What is Worker’s Compensation?
Worker’s compensation is a system of benefits provided by law to most workers who have job-related injuries or diseases. These benefits are paid regardless of fault.
The State agency that administers the program is called the Illinois Worker’s Compensation Commission.
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– T.A., Blue Island, IL
Which Employees are covered?
Every employee who is hired, injured or whose employment in the State of Illinois is covered by law. They are covered the moment they begin their jobs.There is no waiting or probation period.
What Injuries are covered?
The law covers all injuries that are caused in whole or in part by the employees work. An employee who suffers a heart attack to an employee who is injured in any other way caused by the work.
What benefits are provided in Worker Compensation cases?
The benefit categories are:
- medical care that is reasonably required to cure or relieve the employee of the effects of the injury.
- Temporary total disability (TTD) benefits while the employee is off work and recovering from the injury.
- Temporary partial disability (TPD) benefits while the employee is recovering from the injury but working light duty,
- Vocational rehabilitation benefits
- Permanent partial disability (PPD) for an employee who sustains a permanent disability or disfigurement but can work,
- Permanent Total disability(PTD)benefits for an employee who is rendered permanently unable to work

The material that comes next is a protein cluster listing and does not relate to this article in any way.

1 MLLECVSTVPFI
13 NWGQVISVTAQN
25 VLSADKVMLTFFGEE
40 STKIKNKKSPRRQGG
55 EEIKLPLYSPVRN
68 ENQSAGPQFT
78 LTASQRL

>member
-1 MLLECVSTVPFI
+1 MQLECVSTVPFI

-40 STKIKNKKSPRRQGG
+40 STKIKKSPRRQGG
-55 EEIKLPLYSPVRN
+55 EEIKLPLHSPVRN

- Death benefits for surviving family members
Who pays for the benefits?
By law the employer is responsible for the cost of worker’s compensation.
Who should the injured worker notify?
The employee should inform the employer promptly. The law requires the employee to notify the employer of the date and place of the accident, if known.
Notice may be given orally or in writing.
What are the time limits for notifying the employer?
The employee must notify the employer within 45 days of the accident. Any delay in the notice to the employer can delay the payment of benefits.
Can a worker be fired for reporting an accident or filing a claim?
It is illegal for an employer to harass, discharge, refuse to hire or in anyway discriminate against an employee for exercising his or her rights under the law. Such conduct by the employer may give rise to a right to file a separate suit for damages in the circuit court. An employee with a pending worker’s compensation claim may still be disciplined or fired for other valid reasons.
Must an employee file a claim to receive benefits?
If the employee wants the Commission to order benefits to be paid he or she must file a claim.
Meet with an experienced Lawyer as soon as possible.
You have a limited time to file your workers’ compensation claim and you need to speak with an experienced workplace injury attorney as soon as possible.
Michael J. Brennan is a former Illinois State’s Attorney with more than 24 years of trial experience. His tough, results-driven approach will ensure that you get the highest level of compensation for yourself and your family.
With offices conveniently located in Orland Park, Illinois, as well as downtown Chicago, attorney Michael J. Brennan requires no fees until you achieve your compensation settlement.
Call us at 708-460-9300 for a free consultation in regards to your workplace accident and the possibilities for compensation.